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    i'll try Em.....sometimes its hard to find out what some things are here....for the same reason your talking about....i'll ask an oldtimer what a plant is an he'll tell me what it is....but thats what he calls it an not always the correct name in the book....then also i can sometimes find the same plant in 2 books with diffrent names....then i dont know which one it is....capeweed for example is in the florida wildflower book as ''capeweed'' so i took pics of it an put it in the plant ID part of this fourm....then a while later i came across it in another book with a diffrent name....there is alot of that going on....we had a problem with moon flowers like that....boneset an thoroughwart are two givin names for the same plant...then to make it worse there is '' late flowering boneset AND late flowering thoroughwart'' 4 names for 2 plants...or 2 names for 4 plants....im still not sure....lol
     
  13. efmesch

    efmesch Active Member

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    Kooldad--you're proving my point. I agree, it's not always easy to find the scientific name--they're in Latin and always have at least two parts (the genus and the species). Usually they sound real wierd. :roll:
    Don't let it bother you too much--It was only a suggestion. If you can do it, fine, if not, we'll understand that you had good intentions but couldn't dig it up. :)
     
  14. 2kooldad

    2kooldad New Member

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    to be honest Em the hardest part is the pictures in the books....i dont know who takes them but they need to turn in their camera to the nearist photographer an sign a waver never to pick up a camera again...EVER....I would have no trouble identifying plants with good pics to go by....then the latin names would be easy to find....it took me months to find ''late flowering thoroughwart'' anyplace.....its not in my books
     
  15. Adam Foster Collins

    Adam Foster Collins New Member

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    Echium, Borage, Purple Tansy, Salvia, Anise Hyssop, Maple, Locust, dandilion, goldenrod - all awesome.

    But the one that gets me most excited is the crocus - to see it poking up in sunny spots is the first real crack in the winter's ice...

    Adam
     
  16. brooksbeefarm

    brooksbeefarm Active Member

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    Sweetclover,dandilions,maples, willows,vitex, buckwheat, dutch clover, blackberries, and sumac in my area. One thing i find intresting is, plants like boneset,ironweed, and goldenrod that some of you have mentioned that the bees work,but in my location, you rarely if ever see a honeybee on them. :confused: Jack
     
  17. 2kooldad

    2kooldad New Member

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    thats because there is more than one kind....there are several kinds of goldenrod here in florida....once again EM's latin names would help out here....the goldenrod that looks like the flower on a cornstalk is the one the bees like here...its also the last one to bloom...you'll see goldenrod for a month or more with not a bee on it....every other kind of polinator will use it but the bees....then all the sudden the right kind blooms (which looks kinda like the other) an the bees are on it bigtime.

    i suspect that because some plants are so similar that people dont actualy know what they are looking at....if i were to discribe boneset to you over the cell phone as you were standing in front of late flowering boneset....unless i said the leaves were right next to the stalk instead of on a short stem you would not know we were talking about a diffrent plant....an plant books are incompleat with some sorry pics in them...not to mention some scientific discriptions that confuse people that dont know what they mean.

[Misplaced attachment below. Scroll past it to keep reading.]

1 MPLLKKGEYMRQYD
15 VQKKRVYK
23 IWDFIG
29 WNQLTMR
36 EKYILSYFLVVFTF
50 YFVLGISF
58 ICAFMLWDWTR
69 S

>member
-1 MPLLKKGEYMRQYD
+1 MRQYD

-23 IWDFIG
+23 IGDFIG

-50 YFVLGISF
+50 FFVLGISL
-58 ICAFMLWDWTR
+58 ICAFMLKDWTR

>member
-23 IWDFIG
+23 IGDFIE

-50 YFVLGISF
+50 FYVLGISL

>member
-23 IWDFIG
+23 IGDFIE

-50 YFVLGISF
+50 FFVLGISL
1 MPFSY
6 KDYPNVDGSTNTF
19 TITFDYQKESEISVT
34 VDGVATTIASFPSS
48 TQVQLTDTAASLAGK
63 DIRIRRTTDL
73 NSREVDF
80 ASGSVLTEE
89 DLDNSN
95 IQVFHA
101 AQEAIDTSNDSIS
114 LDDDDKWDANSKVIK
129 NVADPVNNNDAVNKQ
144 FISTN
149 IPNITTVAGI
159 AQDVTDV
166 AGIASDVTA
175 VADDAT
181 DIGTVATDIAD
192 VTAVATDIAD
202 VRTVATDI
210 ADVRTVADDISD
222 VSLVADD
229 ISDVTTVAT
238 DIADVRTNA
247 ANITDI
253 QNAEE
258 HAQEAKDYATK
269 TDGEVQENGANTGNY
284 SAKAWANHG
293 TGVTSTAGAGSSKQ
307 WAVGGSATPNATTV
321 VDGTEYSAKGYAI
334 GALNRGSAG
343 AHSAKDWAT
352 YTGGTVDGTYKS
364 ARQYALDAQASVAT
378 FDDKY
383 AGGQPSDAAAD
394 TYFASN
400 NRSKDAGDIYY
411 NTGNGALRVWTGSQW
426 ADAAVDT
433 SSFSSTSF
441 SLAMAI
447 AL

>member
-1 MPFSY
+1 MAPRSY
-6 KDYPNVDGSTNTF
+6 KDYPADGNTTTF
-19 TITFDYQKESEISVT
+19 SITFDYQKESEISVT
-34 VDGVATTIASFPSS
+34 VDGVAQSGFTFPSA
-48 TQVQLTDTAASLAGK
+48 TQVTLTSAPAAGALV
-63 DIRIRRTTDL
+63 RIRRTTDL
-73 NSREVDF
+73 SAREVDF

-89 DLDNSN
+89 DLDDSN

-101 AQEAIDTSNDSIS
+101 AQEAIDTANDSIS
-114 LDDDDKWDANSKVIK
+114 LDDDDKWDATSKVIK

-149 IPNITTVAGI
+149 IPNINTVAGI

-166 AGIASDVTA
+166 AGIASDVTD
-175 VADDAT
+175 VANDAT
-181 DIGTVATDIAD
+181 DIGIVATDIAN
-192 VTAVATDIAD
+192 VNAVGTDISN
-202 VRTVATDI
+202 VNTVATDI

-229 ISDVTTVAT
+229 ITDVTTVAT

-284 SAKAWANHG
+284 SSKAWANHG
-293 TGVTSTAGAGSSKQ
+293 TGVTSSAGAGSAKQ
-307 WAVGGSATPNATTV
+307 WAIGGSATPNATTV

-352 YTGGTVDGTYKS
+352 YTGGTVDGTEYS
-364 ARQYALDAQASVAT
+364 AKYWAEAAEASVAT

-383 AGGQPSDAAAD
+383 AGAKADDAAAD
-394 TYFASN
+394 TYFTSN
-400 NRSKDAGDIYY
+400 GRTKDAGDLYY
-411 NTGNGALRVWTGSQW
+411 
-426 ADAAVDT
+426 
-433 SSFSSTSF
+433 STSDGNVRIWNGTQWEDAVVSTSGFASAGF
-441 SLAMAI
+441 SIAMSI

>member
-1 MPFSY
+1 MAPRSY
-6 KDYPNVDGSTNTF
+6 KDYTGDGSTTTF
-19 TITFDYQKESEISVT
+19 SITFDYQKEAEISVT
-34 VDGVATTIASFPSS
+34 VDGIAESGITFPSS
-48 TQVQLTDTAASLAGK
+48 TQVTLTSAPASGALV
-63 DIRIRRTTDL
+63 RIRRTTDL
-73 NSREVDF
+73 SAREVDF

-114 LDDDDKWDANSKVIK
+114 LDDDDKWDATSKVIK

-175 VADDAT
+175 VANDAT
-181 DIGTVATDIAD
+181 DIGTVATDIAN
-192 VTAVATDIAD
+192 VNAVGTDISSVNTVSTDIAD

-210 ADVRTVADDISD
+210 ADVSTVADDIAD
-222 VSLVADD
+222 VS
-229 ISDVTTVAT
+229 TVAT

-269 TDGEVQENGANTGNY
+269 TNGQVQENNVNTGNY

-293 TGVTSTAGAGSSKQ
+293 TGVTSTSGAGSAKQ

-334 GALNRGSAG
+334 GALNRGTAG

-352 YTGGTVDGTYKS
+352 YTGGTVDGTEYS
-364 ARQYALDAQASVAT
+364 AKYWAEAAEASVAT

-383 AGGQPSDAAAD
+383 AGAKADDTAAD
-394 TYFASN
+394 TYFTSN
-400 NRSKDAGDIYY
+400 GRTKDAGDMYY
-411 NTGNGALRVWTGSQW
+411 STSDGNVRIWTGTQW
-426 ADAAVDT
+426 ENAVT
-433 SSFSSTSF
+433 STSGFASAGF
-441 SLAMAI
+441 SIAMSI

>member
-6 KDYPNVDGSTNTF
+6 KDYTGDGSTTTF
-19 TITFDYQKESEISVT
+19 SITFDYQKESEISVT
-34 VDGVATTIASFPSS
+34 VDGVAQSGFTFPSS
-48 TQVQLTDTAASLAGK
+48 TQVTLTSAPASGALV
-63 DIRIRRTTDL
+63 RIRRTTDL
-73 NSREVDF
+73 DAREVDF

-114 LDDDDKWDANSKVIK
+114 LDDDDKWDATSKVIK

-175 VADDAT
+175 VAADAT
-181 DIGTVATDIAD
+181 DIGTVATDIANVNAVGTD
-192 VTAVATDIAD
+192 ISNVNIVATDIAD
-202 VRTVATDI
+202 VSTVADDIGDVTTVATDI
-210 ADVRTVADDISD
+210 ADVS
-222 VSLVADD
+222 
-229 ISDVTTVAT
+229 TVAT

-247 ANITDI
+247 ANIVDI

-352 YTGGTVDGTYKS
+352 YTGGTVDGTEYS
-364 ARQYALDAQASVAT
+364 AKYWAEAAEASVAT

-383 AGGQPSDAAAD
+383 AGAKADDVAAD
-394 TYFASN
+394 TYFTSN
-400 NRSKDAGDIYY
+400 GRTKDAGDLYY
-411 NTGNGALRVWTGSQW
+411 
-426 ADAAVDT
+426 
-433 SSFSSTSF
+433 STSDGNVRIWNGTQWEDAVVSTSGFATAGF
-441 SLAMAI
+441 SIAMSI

i am having to relearn alot of plants since i started keeping bees...sometimes i wanna give up trying...like with asters....i have 3 diffrent kinds, maybe 4 on my property...in my florida wildflower book it has one....a bush aster....thats nice...they are all on bushes in my pasture...they are all diffrent shades of purple...they are all diffrent sizes with only slightly diffrent leaves...but as a whole standing back from them look much diffrent....sighhhhhhhh
     
  18. Hobie

    Hobie New Member

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    I try to keep up with plant ID, but there are just so many varieties of goldenrod and aster, that I remember only a few unusual ones and all the rest just get lumped together as "goldenrod" or "aster".
     
  19. Gypsi

    Gypsi Super Moderator Staff Member

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    Hardy oxalis blooms much of the year, blooming now, blooms even in August, and a friend swears it brings bees to his garden. Wouldn't know where to buy it these days, I've had it for 20 years, just keep dividing.

    This page has Oxalis, but I've had a couple of these, and they die out too easily in the heat. The hardy stuff, it just lives. Hard freezes and heat waves...

    http://www.easytogrowbulbs.com/c-176-ox ... tgodsGceOA
     
  20. tecumseh

    tecumseh New Member

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    adam writes..
    Echium, Borage, Purple Tansy, Salvia, Anise Hyssop, Maple, Locust, dandilion, goldenrod - all awesome.

    and then Jack writes:
    Sweetclover,dandilions,maples, willows,vitex, buckwheat, dutch clover, blackberries, and sumac in my area. One thing i find intresting is, plants like boneset,ironweed, and goldenrod

    tecumseh...
    you are suppose to pick just one and not a half dozen or a list that takes up half a page.

    15 yard penalty and loss of down for both you guys...